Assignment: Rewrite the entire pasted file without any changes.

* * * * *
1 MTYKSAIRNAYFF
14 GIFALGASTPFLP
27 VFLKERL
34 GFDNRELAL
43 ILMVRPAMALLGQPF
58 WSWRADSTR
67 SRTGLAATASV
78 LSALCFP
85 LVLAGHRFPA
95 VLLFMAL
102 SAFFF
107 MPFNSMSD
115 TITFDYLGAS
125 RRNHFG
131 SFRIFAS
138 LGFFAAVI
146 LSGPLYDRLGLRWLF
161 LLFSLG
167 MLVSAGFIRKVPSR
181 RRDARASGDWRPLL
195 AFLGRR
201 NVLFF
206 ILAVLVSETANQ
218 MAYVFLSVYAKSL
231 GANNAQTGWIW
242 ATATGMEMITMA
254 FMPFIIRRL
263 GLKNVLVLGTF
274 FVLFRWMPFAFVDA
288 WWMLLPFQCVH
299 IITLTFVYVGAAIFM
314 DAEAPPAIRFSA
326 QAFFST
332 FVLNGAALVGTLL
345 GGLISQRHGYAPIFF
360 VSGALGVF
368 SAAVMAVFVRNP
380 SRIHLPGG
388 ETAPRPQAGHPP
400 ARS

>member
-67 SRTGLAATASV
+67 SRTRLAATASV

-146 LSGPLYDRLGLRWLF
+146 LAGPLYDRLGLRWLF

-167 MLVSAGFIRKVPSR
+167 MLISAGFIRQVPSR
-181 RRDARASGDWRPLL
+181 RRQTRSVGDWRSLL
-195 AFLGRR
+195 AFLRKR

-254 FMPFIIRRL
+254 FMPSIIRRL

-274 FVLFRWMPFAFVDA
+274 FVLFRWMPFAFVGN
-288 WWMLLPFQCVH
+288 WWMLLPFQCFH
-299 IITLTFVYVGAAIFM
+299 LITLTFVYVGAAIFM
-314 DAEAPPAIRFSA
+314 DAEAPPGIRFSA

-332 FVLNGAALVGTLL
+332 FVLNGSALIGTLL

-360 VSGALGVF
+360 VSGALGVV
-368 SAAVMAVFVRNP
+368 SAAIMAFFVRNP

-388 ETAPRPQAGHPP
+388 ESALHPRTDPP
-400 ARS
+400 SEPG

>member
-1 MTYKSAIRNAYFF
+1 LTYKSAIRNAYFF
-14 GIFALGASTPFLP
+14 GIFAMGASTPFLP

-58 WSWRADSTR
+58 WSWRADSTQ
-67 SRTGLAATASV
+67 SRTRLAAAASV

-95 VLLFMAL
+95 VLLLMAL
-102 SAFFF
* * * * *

1 MTYKSAIRNAYFF
14 GIFALGASTPFLP
27 VFLKERL
34 GFDNRELAL
43 ILMVRPAMALLGQPF
58 WSWRADSTR
67 SRTGLAATASV
78 LSALCFP
85 LVLAGHRFPA
95 VLLFMAL
102 SAFFF
107 MPFNSMSD
115 TITFDYLGAS
125 RRNHFG
131 SFRIFAS
138 LGFFAAVI
146 LSGPLYDRLGLRWLF
161 LLFSLG
167 MLVSAGFIRKVPSR
181 RRDARASGDWRPLL
195 AFLGRR
201 NVLFF
206 ILAVLVSETANQ
218 MAYVFLSVYAKSL
231 GANNAQTGWIW
242 ATATGMEMITMA
254 FMPFIIRRL
263 GLKNVLVLGTF
274 FVLFRWMPFAFVDA
288 WWMLLPFQCVH
299 IITLTFVYVGAAIFM
314 DAEAPPAIRFSA
326 QAFFST
332 FVLNGAALVGTLL
345 GGLISQRHGYAPIFF
360 VSGALGVF
368 SAAVMAVFVRNP
380 SRIHLPGG
388 ETAPRPQAGHPP
400 ARS

>member
-67 SRTGLAATASV
+67 SRTRLAATASV

-146 LSGPLYDRLGLRWLF
+146 LAGPLYDRLGLRWLF

-167 MLVSAGFIRKVPSR
+167 MLISAGFIRQVPSR
-181 RRDARASGDWRPLL
+181 RRQTRSVGDWRSLL
-195 AFLGRR
+195 AFLRKR

-254 FMPFIIRRL
+254 FMPSIIRRL

-274 FVLFRWMPFAFVDA
+274 FVLFRWMPFAFVGN
-288 WWMLLPFQCVH
+288 WWMLLPFQCFH
-299 IITLTFVYVGAAIFM
+299 LITLTFVYVGAAIFM
-314 DAEAPPAIRFSA
+314 DAEAPPGIRFSA

-332 FVLNGAALVGTLL
+332 FVLNGSALIGTLL

-360 VSGALGVF
+360 VSGALGVV
-368 SAAVMAVFVRNP
+368 SAAIMAFFVRNP

-388 ETAPRPQAGHPP
+388 ESALHPRTDPP
-400 ARS
+400 SEPG

>member
-1 MTYKSAIRNAYFF
+1 LTYKSAIRNAYFF
-14 GIFALGASTPFLP
+14 GIFAMGASTPFLP

-58 WSWRADSTR
+58 WSWRADSTQ
-67 SRTGLAATASV
+67 SRTRLAAAASV

-95 VLLFMAL
+95 VLLLMAL
-102 SAFFF